On 15/01/02 07:34 -0000, Oren Ben-Kiki wrote:
> Brian Ingerson [mailto:ingy@...] wrote:
> > 1) It *is* possible to comment out lines on top level
> > scalars...
> This requires the following:
> > 2) There is a seeming off-by-one error for top level indentation. The
> > trick to understanding it is to consider the base indentation to be
> > -1 (Where the first column offset is 0) Then it all works in a very
> > consistent manner. Since the default indentation means adding 1 to
> > the previous indentation, adding 1 to -1 gives 0 offset.
> First, there's no longer a "default indentation" of 1. Indentation is always
> auto-detected (or specified).
Bad wording on my part.
> Now, as to what you propose... It seems you suggest that the top-level node
> wouldn't be required to be indented at level 0, instead it would be allowed
> to be indented at any level. For example:
> this: would be valid.
> and: so would this.
> --- ^
> and this.
That's how I've implemented it. It works very nicely. No special cases for
the top level. Basically I have two variables: a 'level' which starts at 0.
'level' is an index into an array of column 'offsets'. I initialize
offsets to -1. Level zero isn't usable, it's just the base. Level 1 is the
top YAML level.
> There is some sense in that - if indentation is flexible, why shouldn't that
> apply to top-level? And as you point out it allows comments inside top-level
> leaf values. So I'll go with it. Clark?
I don't even see this as a YAC, just an interesting clarification.
> > 3) '^' as an indicator kinda blows. It seems a little confusing. I'd
> > like to YAC about switching it to '>'. This still has the 'folded'
> > connotations of '^' but it points forward instead of up.
> I dislike it because it would make '>' be an indicator. Besides, a
> standalone '>' shouts "greater than" to everyone, while '^' says "magic" -
> in different contexts it stands for "power", "control", "start of line"...
> Giving it a specific magical meaning in YAML is better than subverting '>'.
What's wrong with '>' as an indicator? How else would you use it? Examples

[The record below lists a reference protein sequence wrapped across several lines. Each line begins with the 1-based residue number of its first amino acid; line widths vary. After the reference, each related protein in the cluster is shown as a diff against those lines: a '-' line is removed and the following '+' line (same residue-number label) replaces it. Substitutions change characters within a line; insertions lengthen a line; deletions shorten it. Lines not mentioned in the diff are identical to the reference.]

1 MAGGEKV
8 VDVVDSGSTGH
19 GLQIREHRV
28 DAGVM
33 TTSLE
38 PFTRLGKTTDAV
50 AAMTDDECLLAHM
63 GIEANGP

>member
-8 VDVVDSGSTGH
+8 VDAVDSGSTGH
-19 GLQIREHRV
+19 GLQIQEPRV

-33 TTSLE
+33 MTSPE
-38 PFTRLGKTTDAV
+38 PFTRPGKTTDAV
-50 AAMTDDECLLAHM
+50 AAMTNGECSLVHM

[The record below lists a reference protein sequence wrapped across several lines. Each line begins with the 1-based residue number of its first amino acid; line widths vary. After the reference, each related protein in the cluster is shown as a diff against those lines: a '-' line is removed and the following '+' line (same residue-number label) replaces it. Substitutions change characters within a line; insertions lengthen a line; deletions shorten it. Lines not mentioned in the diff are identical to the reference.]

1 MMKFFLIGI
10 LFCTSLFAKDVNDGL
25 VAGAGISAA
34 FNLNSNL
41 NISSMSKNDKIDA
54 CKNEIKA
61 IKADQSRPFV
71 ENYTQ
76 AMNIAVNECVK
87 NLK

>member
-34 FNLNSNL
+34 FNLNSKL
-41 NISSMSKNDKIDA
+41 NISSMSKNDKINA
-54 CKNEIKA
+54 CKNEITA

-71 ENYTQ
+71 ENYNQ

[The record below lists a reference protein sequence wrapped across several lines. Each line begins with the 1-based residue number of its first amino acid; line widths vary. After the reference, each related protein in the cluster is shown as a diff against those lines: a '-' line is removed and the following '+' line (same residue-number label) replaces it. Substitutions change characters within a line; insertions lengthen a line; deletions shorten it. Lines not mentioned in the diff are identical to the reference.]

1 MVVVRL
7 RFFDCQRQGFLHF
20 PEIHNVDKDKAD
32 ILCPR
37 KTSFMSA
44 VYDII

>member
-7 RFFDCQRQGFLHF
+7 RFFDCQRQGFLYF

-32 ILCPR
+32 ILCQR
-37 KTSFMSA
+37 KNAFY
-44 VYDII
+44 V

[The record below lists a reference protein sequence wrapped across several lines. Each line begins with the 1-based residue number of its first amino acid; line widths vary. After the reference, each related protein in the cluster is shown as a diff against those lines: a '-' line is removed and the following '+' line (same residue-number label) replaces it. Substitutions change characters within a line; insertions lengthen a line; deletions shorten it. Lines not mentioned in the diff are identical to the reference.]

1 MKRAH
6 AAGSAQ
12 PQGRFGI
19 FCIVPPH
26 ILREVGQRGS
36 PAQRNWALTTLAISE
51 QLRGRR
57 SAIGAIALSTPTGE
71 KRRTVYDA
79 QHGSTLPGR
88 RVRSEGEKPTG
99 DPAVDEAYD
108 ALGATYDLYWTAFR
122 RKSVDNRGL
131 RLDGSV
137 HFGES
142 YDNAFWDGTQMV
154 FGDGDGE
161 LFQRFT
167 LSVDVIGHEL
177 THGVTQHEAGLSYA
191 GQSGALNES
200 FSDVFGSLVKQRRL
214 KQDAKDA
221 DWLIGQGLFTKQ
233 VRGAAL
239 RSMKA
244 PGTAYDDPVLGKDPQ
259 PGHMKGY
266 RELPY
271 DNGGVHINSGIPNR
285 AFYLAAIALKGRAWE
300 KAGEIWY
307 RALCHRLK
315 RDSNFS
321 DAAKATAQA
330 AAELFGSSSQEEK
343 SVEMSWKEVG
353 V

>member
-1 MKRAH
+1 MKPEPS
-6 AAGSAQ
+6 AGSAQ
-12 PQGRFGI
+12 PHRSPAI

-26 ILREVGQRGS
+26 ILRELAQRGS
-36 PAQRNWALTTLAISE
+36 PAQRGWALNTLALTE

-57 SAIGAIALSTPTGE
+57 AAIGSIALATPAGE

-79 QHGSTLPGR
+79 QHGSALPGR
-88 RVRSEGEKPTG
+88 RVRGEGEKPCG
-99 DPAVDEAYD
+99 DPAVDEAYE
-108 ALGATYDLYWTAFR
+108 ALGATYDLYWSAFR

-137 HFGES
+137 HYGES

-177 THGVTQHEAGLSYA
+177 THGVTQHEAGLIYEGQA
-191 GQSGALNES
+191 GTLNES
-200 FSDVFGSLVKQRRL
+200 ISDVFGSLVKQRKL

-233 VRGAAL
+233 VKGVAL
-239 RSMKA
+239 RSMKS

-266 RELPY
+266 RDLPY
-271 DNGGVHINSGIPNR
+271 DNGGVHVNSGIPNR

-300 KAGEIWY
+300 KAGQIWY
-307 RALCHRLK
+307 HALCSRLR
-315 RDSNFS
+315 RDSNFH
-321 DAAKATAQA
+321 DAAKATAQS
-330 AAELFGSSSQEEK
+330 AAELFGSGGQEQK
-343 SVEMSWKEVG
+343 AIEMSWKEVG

At this point, I'll stick with '>' and '^' as my top choices. (I've already
> On the other hand I agree ^ takes getting used to:
> > 4) I'm writing my YAML.pm change log in YAML now. This has
> > prompted yet
> > another YAC. Let's make '-' mean chomp for all multilines,
> > and let's have
> > chomp strip off *all* trailing newlines, even if they are in
> > the stream. That
> > way we can put extra blank lines after multilines for
> > spacing, and not have
> > them be part of the content.
> I like the thought... but I disagree about "if they are in the stream". For
> this: `\-
> does have one trailing newline.\n
> # but the above empty line is chomped.
> I'd just phrase it as "*all* trailing newlines", period. The difference
> would be between:
Good point. +1
> nested_leaf ::= indicators line_break leaf_value
> leaf_value ::= ( indent line_data line_break )*
> chomped_leaf ::= indicators line_break chomped_value line_break+
> chomped_value ::= indent line_data ( line_break indent line_data )*
> I've already started transitioning the productions to make this
> distinction... Clark, is that OK with you?
> > If you guys really like the '>' over '^' thing, let me know
> > right away.
> > Then I can change it before I ship version 0.27 to CPAN tommorrow, and
> > teach this stuff to a big group of Perl hackers.
> I'm sorry I didn't send you an updated spec so far. Work is slow because it
> means re-writing the whole leaf section, and that's *after* I wrestled the
> productions into a reasonable form (according to the concept above, plus
> handling the comments issue, etc.). Plus I didn't have all the time I
> planned on having. It will be done this weekend, I hope...
> If you YAC The ^ <=> ` change and update the indentation YAC to cover the
> top-level, I'll include that as well. Of course Clark would have to OK them
I'm not a fan of `. (Yet :)